Elaine Yannuzzi was one of the most successful specialty food store owners on the East Coast. She founded Expression unltd. in Warren, New Jersey. At the time there was a wildly enthusiastic interest in what was quaintly known as “GOO’ER-MAY” food. It was fueled by Julia Child, who reigned supreme with The French Chef on public television.
The golden girls of The Silver Palate cookbook (and store) were gaining attention. Martha Stewart was looming on the horizon and dozens and dozens of small kitchen stores were popping up everywhere. Many offered cooking classes, French mustard, Italian olive oil, Belgian chocolates, freshly roasted coffee beans and imported cookies.
Expression unltd. was different. What made it different is that it made heaps of money. When the thriving business was sold, a few million dollars flowed into Elaine’s bank account. How did she achieve so much success? She had nerves of steel.
When she walked along the aisles of the Fancy Food Show in New York City, vendors prayed Elaine might stop at their booth. When she did, she was utterly charming. She tasted the vendor’s olive oil, pronounced it excellent. She pulled out her own order form. “I’ll take 66 cases,” she’d say. Fairly swooning with joy, the vendor beamed.“ He didn’t see the freight train coming.
Next she’d stop at the booth of a Stilton cheese wholesaler. “How much do you have in stock,” she’d ask sweetly. “We’re expecting a new shipment next week,” might be the answer.
“Then I guess you’ll be wanting to get rid of your old inventory?,” she’d muse. “Hmm,“ he’d be wondering where this conversation was going. Then she’d pounce. “As it is nearing its expiration date, I’ll take 78 wheels at a 60 percent discount.”
Stilton cheese lasts almost forever so the customer is more likely to expire before the cheese does.
The cheese seller would be unable to breathe for a moment. But after making a quick calculation and arriving at the conclusion it would be good to make a quick, modest profit, he’d swallow hard, and agree.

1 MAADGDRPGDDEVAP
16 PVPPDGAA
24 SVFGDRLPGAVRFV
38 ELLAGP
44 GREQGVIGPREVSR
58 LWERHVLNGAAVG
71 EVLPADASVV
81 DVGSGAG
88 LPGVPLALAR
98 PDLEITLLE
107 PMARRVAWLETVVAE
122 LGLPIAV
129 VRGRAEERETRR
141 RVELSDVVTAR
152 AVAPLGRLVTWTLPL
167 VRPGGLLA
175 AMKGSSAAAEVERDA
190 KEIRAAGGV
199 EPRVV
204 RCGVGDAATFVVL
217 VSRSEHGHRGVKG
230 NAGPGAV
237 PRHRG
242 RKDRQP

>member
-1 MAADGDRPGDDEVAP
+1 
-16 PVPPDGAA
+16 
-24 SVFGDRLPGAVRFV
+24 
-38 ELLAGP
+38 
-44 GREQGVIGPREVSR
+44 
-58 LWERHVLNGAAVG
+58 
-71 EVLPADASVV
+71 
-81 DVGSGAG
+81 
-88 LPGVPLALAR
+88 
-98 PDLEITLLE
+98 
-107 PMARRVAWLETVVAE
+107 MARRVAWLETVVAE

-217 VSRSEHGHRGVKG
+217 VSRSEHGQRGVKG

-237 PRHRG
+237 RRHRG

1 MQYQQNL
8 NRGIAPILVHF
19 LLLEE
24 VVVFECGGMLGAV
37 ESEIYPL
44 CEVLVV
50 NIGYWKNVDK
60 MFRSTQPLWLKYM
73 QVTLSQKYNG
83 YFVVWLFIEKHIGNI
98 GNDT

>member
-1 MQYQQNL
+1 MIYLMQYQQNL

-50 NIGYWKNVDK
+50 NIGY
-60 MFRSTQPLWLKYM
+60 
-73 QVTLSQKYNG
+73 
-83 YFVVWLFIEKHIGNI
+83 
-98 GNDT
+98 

“Free freight.” She’d respond primly-Mary Poppins-like as she entered the order on her form. “Gulp!,” the vendor could be heard to gasp.
“And I’ll need a sampling allowance…and an advertising allowance…and 120 day billing!,” Elaine would finish before moving on. Thus she had bought a huge, HUGE quantity of cheese at a price that was, to put a good face on it, pretty close to grand larceny.
When the delivery truck disgorged all the mountains of Stilton, she’d put an ad in the local paper. (Because she was a regular advertiser, the ad was billed to her at a deeply discounted price.)
Regularly $30 a pound
And the customers lined up to buy it — and all those 66 cases of olive oil that had been “negotiated” on similar terms. If you’re good at arithmetic, you’ll be able to figure out the profit.
As the BNET Business Network reported, “Slowly, Elaine’s burgundy-and-gray, barn-shaped store in the middle of nowhere became a local and regional tourist attraction and an “in” shopping spot. Epicures from as far as 100 miles away would come to pick up mushroom brushes and elite cookbooks, along with salmon puff pastry, goat cheese, reindeer meat, and margarita-flavored jelly beans.”
Elaine would say, “Whereas the typical food store enjoys stable sales for most of the year, with a “blip” upward just before Christmas, Expression unltd. has stable sales for the first 10 months and then “wild sales for the last two.” That is because, she says, the store so successfully promotes the idea of “food as a gift, food as a special event, food as something that you entertain with at holiday time.””
The moral of this little story is that to achieve success in the specialty food field, or indeed any other venture, you have to learn the ropes and understand how the system works from the inside. Otherwise, every mistake will be a costly one. And, good fortune results from the finer art of buying and selling more than the ability to decorate the store nicely.